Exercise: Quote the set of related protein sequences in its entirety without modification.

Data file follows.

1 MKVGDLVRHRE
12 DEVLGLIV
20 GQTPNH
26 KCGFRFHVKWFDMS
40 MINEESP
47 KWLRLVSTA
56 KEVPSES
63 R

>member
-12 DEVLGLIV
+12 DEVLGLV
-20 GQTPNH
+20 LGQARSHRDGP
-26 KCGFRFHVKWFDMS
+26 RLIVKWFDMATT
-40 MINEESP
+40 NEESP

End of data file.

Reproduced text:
1 MKVGDLVRHRE
12 DEVLGLIV
20 GQTPNH
26 KCGFRFHVKWFDMS
40 MINEESP
47 KWLRLVSTA
56 KEVPSES
63 R

>member
-12 DEVLGLIV
+12 DEVLGLV
-20 GQTPNH
+20 LGQARSHRDGP
-26 KCGFRFHVKWFDMS
+26 RLIVKWFDMATT
-40 MINEESP
+40 NEESP